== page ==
I was trying to build a passive cell phone detector this evening, and finally got one to work.
Along the way, I tried two different antennas: a 1 wavelength loop, and a dipole.
I had the hardest time getting a signal out of the dipole, but the loop worked like a charm - hooked it up, and got a blink from my phone.
Here are the circuits:
simulate this circuit – Schematic created using CircuitLab
In both circuits, I get pulses of voltage across the 1N34. In both circuits, the pulses across the 1N34 are several volts (varies depending on distance and phone activity.)
In the loop circuit, I also get pulses across the LED - it lights up.
In the dipole circuit, I don't get voltage pulses across the LED. It acts like an open circuit - my oscilloscope shows 50Hz hum as though I had connected a length of wire to the probe.
The dipole will not light the LED in this configuration.
I don't understand what is different between the two that causes this.
I did find, though, that I can place a voltage multiplier across the 1N34 in the dipole circuit and get a blink.
That looks like this:
The dipole with voltage doubler works, and has about the range of the loop antenna.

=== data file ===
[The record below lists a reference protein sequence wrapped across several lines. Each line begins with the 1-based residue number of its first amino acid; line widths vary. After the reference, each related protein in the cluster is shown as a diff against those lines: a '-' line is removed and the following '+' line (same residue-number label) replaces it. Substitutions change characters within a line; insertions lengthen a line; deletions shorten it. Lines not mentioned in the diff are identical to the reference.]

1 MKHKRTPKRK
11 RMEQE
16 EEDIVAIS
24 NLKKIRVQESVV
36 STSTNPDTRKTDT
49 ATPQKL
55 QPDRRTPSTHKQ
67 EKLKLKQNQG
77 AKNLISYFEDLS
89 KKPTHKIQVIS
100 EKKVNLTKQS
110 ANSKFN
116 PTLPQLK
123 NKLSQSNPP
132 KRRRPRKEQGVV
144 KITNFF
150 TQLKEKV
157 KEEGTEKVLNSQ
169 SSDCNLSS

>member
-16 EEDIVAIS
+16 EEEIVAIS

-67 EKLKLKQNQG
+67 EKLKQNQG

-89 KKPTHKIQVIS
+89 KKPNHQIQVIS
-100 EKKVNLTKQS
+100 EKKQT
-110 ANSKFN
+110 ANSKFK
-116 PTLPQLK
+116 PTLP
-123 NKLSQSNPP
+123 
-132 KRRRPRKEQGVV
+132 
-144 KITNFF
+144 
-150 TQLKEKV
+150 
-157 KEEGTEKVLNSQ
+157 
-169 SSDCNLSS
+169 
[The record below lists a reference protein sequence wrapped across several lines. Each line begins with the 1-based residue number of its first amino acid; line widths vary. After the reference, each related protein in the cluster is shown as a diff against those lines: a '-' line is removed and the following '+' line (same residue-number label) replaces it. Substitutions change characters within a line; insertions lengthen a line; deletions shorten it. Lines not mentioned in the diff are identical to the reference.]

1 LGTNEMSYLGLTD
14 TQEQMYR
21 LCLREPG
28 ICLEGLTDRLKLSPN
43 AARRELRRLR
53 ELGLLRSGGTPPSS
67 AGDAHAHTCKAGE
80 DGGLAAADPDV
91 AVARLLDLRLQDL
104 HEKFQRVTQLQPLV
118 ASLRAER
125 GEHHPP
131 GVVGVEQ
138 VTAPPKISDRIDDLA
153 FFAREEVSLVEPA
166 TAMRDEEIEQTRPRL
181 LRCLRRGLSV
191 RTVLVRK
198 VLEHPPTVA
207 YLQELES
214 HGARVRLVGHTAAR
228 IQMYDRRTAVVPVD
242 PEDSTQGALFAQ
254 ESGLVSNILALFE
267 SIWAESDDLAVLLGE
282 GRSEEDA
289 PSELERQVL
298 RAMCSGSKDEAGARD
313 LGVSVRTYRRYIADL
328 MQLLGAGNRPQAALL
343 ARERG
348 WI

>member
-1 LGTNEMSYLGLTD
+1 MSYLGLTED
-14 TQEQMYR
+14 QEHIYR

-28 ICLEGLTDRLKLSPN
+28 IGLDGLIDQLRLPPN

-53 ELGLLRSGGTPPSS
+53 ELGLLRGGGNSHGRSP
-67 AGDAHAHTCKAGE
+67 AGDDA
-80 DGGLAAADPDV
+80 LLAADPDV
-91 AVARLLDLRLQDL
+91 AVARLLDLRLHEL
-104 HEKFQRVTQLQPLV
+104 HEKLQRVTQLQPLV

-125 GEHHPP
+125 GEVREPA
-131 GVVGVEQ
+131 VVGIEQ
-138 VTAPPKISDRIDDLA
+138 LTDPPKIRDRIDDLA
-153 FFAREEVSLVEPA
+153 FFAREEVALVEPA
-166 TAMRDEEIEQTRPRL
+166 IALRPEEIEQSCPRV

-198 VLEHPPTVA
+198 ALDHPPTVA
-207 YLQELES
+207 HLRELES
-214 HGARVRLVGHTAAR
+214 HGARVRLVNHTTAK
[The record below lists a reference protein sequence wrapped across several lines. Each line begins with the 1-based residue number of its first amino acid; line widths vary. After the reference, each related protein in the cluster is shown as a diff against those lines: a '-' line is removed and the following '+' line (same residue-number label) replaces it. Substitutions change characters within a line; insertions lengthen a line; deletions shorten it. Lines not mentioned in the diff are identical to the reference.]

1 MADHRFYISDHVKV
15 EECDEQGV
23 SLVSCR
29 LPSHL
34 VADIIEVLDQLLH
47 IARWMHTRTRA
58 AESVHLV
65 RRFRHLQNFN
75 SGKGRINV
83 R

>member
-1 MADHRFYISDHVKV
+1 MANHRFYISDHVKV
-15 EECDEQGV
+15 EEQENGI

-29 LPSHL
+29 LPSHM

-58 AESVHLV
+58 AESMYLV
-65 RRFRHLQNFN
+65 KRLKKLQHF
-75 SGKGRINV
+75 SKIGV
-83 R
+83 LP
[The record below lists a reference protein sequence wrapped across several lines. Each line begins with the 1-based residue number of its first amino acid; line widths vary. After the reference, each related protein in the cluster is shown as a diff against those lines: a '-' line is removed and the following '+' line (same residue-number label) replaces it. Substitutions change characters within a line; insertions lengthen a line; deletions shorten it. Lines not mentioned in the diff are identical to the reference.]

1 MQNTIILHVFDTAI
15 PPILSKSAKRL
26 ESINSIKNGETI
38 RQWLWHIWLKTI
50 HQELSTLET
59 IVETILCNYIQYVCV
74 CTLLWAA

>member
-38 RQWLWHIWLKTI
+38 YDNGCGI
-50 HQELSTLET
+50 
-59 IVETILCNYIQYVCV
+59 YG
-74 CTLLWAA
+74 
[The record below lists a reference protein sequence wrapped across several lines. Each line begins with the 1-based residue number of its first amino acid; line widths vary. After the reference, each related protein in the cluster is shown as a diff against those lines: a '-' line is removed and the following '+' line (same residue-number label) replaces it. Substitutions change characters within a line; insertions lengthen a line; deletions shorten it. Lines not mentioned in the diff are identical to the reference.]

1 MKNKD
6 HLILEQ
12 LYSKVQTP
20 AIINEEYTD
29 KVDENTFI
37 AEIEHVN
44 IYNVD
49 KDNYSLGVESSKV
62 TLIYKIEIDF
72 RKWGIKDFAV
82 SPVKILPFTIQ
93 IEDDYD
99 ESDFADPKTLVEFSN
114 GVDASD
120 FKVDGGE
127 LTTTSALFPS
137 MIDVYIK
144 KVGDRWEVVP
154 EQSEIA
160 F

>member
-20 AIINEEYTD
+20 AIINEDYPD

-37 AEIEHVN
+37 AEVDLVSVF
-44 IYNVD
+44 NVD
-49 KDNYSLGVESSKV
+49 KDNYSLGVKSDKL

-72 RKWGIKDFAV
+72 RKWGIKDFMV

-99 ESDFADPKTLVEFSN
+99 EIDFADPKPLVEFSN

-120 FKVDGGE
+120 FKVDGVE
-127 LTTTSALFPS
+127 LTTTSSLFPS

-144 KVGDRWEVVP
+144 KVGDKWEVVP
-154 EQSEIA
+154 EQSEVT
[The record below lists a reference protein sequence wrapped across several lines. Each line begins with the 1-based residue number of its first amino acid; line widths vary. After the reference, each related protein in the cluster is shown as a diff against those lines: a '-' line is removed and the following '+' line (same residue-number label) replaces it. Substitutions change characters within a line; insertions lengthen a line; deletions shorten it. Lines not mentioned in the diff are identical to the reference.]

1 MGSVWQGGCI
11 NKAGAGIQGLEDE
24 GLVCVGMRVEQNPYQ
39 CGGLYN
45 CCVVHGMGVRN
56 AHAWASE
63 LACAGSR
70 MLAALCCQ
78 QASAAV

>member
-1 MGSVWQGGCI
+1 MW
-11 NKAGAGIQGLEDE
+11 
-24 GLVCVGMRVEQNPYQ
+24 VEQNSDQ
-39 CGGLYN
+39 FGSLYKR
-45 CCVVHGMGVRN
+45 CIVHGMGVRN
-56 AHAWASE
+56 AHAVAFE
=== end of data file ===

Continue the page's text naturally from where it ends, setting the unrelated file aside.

Since the voltage doubler worked so well for the dipole circuit, I thought I'd try it on the loop.
That was a disappointment. Putting a voltage doubler on the loop antenna actually makes it less sensitive.
Now it gets interesting.
I put a second stage on the voltage doubler on the dipole antenna, and drastically improved the range.
Now, down the the questions:
- Why doesn't the simple dipole circuit work?
- Why does the voltage from the loop circuit actually drop when using a voltage doubler?
I've decided to go with a dipole and a couple (or three) of stages of voltage doublers to finish my gadget, but I'd like to understand what is going on here.
a. There isn't a DC path through the dipole in the simple circuit. The RF passes through the 1N34 and on out the opposite antenna half, passing through the LED due to capacitance. The rectified DC, however, has nowhere to go. The dipole is only a closed circuit for RF.
b. Suggested by Glen Willen: The loop is acting more like an inductor than an antenna. It reacts differently to the voltage doubler because the load changes the resonance of the inductive circuit.
"Range" is something of a misnomer. The dipole with a two stage voltage doubler will blink a couple of centimeters from the phone. The loop blinks when it is almost in contact with the phone.
This is fine for what I'm doing. This isn't a functional circuit. It's more of a decorative thing.
The band on my hat broke, and I'm going to make a new one out of leather. The cell phone detector goes on the new hat band in place of the original escutcheon.
A dipole is mechanically easier to use than a loop - the dipole can hide behind the band, whereas the loop can't. And, a loop long enough to go around my head won't receive cell phone signals.